In addition, a new study forthcoming in Computers in Human Behavior suggests that facial simulations can have a beneficial impact on attitudes about smoking. The study was conducted using a video game that allowed participants to learn facts about smoking by controlling an avatar based on a photo of themselves or another person. To illustrate the effects of smoking, some players who reached the game’s second level had their avatars visibly aged so that the avatars appeared more decrepit. The researchers found that players whose avatars aged reported attitudes about social smoking that were significantly more negative than players with avatars that didn't age. In addition, players whose aged avatars were of their own face perceived themselves to be more susceptible to the consequences of smoking than players whose avatars featured a random face.

Even when technology provides an inferior learning experience, the ability to provide that experience to large numbers of people can still make it a useful tool for teaching behavior. At the moment the biggest roadblock to learning better behavior is access, not quality. Many children simply never get any kind of formal instruction on important life lessons. A lot of attention was recently given to new research showing strong positive effects of cognitive behavioral therapy (CBT) on violence and achievement among Chicago school children. If a computer tool can provide CBT that's 25% as effective to a thousand times as many students, isn't that something worth getting excited about?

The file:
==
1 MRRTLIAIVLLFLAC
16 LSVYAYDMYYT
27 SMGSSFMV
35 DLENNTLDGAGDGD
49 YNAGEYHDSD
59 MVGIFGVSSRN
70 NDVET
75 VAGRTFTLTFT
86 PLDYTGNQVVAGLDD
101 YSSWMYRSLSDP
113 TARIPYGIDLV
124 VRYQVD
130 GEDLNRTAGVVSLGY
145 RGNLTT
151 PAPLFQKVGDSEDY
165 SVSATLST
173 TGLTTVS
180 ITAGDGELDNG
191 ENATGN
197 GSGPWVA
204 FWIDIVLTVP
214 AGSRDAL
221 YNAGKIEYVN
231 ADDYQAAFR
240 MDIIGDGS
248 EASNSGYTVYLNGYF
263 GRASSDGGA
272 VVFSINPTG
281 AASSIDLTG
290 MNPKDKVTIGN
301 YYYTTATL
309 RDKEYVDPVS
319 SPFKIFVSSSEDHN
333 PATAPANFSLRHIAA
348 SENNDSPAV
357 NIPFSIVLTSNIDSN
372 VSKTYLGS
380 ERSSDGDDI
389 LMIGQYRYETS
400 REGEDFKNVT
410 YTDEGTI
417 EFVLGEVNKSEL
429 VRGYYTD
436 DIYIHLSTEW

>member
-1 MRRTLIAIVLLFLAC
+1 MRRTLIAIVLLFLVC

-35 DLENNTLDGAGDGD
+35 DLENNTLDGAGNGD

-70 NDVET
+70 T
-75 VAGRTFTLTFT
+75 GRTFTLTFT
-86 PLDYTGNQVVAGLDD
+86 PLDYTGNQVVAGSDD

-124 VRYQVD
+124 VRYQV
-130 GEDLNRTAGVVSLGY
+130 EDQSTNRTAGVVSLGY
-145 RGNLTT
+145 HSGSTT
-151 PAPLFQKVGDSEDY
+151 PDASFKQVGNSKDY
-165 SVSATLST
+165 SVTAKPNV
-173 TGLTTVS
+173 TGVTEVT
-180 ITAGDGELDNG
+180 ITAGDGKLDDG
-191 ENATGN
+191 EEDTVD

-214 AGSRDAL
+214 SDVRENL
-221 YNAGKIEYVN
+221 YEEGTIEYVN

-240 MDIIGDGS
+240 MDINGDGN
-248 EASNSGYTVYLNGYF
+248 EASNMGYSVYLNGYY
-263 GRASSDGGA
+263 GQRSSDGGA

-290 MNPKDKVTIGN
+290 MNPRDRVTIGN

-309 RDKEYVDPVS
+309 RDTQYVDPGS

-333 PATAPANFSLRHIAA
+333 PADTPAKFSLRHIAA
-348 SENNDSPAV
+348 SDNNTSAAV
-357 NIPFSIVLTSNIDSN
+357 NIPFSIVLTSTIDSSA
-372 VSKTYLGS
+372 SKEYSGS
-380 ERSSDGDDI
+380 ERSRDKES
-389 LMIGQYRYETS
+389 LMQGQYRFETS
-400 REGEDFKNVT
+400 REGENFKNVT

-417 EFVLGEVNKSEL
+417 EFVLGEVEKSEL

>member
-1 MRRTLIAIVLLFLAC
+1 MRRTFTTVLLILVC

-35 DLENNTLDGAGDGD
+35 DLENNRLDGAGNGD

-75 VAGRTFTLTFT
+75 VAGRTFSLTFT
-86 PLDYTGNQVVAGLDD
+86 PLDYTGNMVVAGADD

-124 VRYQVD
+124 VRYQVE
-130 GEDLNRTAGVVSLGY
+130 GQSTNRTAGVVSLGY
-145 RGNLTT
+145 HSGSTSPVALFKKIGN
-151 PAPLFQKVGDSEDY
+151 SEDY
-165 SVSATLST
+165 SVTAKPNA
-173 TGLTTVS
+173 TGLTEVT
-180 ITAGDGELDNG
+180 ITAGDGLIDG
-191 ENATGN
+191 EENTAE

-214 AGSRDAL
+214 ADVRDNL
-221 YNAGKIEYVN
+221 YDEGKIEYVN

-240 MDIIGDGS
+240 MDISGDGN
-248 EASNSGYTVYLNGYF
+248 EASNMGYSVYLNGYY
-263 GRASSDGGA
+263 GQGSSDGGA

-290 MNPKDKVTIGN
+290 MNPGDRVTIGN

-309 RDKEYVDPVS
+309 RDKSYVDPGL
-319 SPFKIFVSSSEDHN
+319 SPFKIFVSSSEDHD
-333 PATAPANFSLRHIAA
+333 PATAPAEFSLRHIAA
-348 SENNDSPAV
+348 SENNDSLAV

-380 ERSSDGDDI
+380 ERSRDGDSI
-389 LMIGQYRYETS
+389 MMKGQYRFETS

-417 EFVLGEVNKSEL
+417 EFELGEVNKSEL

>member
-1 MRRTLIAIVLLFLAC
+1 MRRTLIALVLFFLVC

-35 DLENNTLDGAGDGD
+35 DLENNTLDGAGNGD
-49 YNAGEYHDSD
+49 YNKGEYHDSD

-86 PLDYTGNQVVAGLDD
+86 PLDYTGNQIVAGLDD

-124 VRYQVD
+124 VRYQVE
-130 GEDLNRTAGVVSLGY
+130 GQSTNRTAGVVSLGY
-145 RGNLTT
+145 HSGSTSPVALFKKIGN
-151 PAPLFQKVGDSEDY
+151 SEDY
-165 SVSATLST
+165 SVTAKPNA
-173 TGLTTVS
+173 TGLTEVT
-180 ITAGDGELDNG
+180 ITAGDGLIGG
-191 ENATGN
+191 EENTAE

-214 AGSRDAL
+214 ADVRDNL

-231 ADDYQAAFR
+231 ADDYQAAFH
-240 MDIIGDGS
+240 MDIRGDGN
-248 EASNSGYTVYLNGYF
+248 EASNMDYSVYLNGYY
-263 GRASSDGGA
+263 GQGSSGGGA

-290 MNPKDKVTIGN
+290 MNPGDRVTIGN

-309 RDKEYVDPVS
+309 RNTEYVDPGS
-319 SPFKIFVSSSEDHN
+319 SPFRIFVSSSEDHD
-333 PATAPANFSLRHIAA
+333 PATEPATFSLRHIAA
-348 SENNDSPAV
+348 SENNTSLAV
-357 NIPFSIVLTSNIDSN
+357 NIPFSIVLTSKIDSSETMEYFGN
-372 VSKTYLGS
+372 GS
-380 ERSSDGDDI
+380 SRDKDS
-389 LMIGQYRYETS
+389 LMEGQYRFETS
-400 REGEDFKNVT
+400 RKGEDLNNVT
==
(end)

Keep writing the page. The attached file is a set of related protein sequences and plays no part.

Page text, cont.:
Thus far, research indicates that technological tools can be effective at ameliorating social and emotional problems. For example, a new study from a group of Austrian researchers found that online trainings using elements of cognitive behavioral therapy (CBT) can enhance social skills and reduce social phobias. Similarly, a 2010 study led Penn State’s Michelle Newman examined over 100 studies on technology-based treatments for anxiety or depression. Newman and her team concluded that these computerized interventions were a cost-effective way of delivering treatment. Were these programs as good as a human therapist? No. But their value is in the fact that they can reach people who will never have a human therapist.

Entrepreneurs and researchers are constantly developing new tools for teaching kids math and reading, but let's not forget that educational technologies may ultimately have their largest impact in areas where many students either don't listen to their teachers, or don't even have teachers to begin with. We’re still at the stage where words like "preliminary" and "pilot" seem to preface every finding, but someday educational technologies could play a key role in significantly improving human behavior and decision-making.

Works Cited